If there is one thing the markets have taught me over the years, it’s this: becoming proficient in markets is a continuous process and continuous processes deliver lessons continuously. Here are five lessons I learned (or relearned) in 2015:
1. Decide how your trade will end before you put it on
Since stock positions have no predetermined ending point, it’s on you to set the rules that give your positions an ending point. How your trade will end is decided before you enter the trade.
You can learn more about this concept by reading : Stock Trading 101: Learn To Manage Risk With Position Sizing
2. Exercise discipline despite your emotions
Fear and elation are temptresses, their sole mission is to convince you that trading plans and risk management strategies are for losers. If you give in to their temptation, you will lose. Exercise discipline and follow your plan.
3. Resist any desire to be right
You will be wrong in the markets more often than you are right and still win if you keep your losses small by following step 1 above. The desire to be right (a.k.a. your ego) will cause you to discard your trading plan to prove a point about how smart you are. Participating in the markets is about making money, not about being right. Following a plan and managing risk is what will make you money in the markets. If you find yourself listing up all the reasons why you are still in a position, your ego has taken over; sell and move on.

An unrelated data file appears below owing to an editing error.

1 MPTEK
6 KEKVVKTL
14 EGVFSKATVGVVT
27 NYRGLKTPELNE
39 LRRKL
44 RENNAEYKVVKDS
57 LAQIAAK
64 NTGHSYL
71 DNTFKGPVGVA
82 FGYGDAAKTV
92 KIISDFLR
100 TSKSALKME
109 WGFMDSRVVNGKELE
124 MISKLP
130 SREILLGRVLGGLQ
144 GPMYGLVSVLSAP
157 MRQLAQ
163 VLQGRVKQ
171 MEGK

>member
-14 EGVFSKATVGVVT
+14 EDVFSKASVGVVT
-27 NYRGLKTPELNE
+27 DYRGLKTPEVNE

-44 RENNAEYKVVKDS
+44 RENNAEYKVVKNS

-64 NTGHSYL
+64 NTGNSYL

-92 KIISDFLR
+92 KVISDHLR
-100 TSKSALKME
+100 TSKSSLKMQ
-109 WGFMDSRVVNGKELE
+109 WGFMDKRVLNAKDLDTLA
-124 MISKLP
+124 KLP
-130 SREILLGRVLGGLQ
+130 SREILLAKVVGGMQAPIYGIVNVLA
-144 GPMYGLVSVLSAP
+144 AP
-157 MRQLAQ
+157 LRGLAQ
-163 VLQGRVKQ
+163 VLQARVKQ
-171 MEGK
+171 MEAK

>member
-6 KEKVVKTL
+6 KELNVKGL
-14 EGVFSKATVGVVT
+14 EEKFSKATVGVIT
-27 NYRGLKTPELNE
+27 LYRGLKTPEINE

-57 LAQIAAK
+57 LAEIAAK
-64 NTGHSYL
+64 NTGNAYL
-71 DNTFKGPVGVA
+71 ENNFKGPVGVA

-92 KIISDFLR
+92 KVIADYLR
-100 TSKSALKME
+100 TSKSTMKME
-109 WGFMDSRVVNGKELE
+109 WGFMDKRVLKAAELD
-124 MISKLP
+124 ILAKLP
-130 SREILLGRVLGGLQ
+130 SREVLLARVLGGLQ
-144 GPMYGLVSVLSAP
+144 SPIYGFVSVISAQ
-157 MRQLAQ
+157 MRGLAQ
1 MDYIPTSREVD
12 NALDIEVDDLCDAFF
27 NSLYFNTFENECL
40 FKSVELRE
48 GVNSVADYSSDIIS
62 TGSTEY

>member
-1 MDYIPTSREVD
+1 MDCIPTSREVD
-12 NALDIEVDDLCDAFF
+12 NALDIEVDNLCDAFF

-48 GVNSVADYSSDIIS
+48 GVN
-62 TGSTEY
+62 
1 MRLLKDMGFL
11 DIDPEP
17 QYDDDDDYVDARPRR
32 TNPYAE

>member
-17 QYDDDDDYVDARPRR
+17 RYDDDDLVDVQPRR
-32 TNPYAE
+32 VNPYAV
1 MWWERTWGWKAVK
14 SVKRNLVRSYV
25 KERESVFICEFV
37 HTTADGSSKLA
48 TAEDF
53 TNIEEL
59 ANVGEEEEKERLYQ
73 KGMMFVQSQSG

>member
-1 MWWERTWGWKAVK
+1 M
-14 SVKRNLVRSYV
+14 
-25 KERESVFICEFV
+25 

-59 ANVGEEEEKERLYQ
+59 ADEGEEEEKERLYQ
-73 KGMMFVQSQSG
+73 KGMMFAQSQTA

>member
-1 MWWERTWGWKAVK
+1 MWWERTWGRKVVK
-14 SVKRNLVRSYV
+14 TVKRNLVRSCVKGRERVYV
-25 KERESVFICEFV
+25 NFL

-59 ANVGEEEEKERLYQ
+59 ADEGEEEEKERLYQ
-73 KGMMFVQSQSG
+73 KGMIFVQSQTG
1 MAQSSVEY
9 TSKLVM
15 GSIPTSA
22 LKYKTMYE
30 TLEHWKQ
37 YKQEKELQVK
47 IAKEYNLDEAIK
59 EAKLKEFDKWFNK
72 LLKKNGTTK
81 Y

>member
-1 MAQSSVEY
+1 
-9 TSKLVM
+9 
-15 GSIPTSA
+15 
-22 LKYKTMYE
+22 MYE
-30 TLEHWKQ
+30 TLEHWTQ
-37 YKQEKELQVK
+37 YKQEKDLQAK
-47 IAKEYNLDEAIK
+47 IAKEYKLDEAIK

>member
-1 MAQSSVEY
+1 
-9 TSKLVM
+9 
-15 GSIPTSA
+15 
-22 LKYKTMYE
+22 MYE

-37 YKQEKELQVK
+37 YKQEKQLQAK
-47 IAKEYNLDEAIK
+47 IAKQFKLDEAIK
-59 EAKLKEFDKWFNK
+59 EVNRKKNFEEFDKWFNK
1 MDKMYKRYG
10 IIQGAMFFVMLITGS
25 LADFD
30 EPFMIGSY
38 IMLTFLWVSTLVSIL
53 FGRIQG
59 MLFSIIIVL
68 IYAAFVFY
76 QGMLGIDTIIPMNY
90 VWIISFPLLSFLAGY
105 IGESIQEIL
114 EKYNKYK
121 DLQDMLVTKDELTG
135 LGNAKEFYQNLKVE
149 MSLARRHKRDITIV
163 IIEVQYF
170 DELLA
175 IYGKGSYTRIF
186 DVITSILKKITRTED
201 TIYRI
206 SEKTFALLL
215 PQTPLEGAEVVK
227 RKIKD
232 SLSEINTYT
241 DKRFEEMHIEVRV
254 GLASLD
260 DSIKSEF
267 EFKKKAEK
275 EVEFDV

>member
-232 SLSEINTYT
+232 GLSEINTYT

4. The term “averaging down” has down in it for a reason
A trend can only do two things when it reaches a barrier: continue higher or reverse course. Why would you buy more shares when the trend has obviously reversed? Sell and move on.
5. Price often has a memory
Pay attention to what happened the last time a stock traded at a certain level, especially a previously contested level. You will be surprised how often these patterns will repeat themselves. Pay attention to price action, it can give you an indication of what’s to come.
beginners focus on profit while professionals give attention to loss
Disclosure: the author is long trading plans & managing risk while short emotion & ego.